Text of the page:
Videos! It’s where it’s at these days for non-profits, it would seem. “Get viterate” (video literate) was the featured advice on a recent post at the Gates Foundation blog, “5 Experts Share Top Social Media Advice for Nonprofits.” Ever more non-profit organizations are sinking thousands — if not hundreds of thousands — of dollars into videos and video competitions to promote their campaigns, build their brands and improve citizen engagement.
Yet just like when I was an online editor for National Public Radio five years ago (which is light-years in social media time), just doing the latest cool thing on the Internet doesn’t actually get you to your goals (unless you goal is strictly ticking the box that you used video and promoted it through social media channels). In a matter of days last week, I saw two big campaign videos from two big non-profit/public organizations, one which was absolutely wonderful (Rainforest Alliance) and one which was absolutely tone deaf and provoked its own scandal (European Parliament). I thought I’d share them here and my thoughts. Perhaps comparing these two extreme examples will spark some strategic thinking to help you out next time your boss asks you to produce a video that will get half a million likes on Facebook.
First I’ll share the bad, because I like to end things with the good. (As a child, I ate the beans first and ended with the buttery noodles. I’m sure that says something deep and profound about me.)
That video about freedom of speech? Yeah, we had to pull it. (!)
This year is the “Year of Citizens” as declared by the European Parliament, and as part of their campaign to make Europeans more aware of the fantastic rights we have as citizens of our wonderful countries, the EP is running a public information campaign. As part of the campaign, the EP, with a private agency in Belgium, produced a 90-second video about freedom of speech. Set on a German train, the video features a ticket inspector who walks into the train car and announces that, in accordance with a new regulation, passengers are not allowed to discuss certain potentially uncomfortable topics including religion, immigration policy and corruption. The video is shot in a real-life train and hidden cameras captured the shocked reaction of the passengers, who first responded like it was a joke, and then questioned the inspector indignantly.
As explained in the German magazine Der Spiegel, the film provoked a sizable and not entirely positive reaction. With German leaders already paraded in effigy (and sometimes with painted-on Hitler mustaches) in some European countries hit hard by imposed austerity measures, a German representative in the EP characterized the video in Der Spiegel as “gross thoughtlessness,” stating, “In times when Germany is being linked to Nazi symbols due to its calls for austerity, this type of advertisement is irresponsible.” (My own translation.)
Whether or not you think Germany is the big bad boss of Europe, the video proved itself tone deaf. Its greatest failure was that it utterly failed to recognize current trends and debates amongst its target audience (jumping on the let’s-vilify-Germany bandwagon isn’t a hot idea right now for the EP). A couple of common factors plague campaigning videos like this one from the EP, such as:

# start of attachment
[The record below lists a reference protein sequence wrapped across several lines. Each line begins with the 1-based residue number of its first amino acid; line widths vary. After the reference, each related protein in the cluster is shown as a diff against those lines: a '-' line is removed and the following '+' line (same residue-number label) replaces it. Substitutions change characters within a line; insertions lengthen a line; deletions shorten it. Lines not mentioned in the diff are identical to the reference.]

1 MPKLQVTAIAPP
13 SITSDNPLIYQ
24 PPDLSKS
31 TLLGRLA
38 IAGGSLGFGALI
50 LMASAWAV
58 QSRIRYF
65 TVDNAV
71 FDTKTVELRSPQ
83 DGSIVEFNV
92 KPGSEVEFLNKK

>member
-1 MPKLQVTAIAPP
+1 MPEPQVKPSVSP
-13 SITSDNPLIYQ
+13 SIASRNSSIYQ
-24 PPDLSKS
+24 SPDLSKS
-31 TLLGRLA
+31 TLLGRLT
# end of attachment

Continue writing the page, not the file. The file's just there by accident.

- They can take a long time to produce and therefore may be dated by the time they’re ready.
- They can be costly, making their producers loathe to scrap them if the concept no longer works.
- They may be produced by private firms that have little understanding of the mission, values and target demographic of a non-profit organization.
It would seem that these factors, and I imagine others as well, led to a costly flop. The video has been pulled from the EP’s Facebook page and is no longer available on YouTube. The link I provide above is buried on Vimeo.
Frogs! Forests! Fantastic!
Now that we’ve had our yucky beans (the thoughtless), let’s move on to those buttery noodles (the thoughtful). The Rainforest Alliance, in its ongoing branding of itself as a frog (I wonder if they did focus groups for that?) has produced a humorous, highly relatable, informative video about how ordinary people can do their part for the environment.
The video features a Prius-driving, yoga-practicing, plaid-shirt-wearing father who wants to help the environment, gets swept away in a save-the-rainforest fantasy (helped by his iPad and Siri), and eventually realizes that he can support conservation and not lose his family by buying products approved by the Rainforest Alliance (“follow the frog”).
Watch it yourself and I can pretty much guarantee you’ll feel moved and entertained. What else is great about this video? High production values without looking “slick” (don’t look like you spent too much money), good recognition of our own failings as “do-gooders” in the developing world (speaking to the target audience) and a clear ask at the end (buy products with the Rainforest Alliance seal).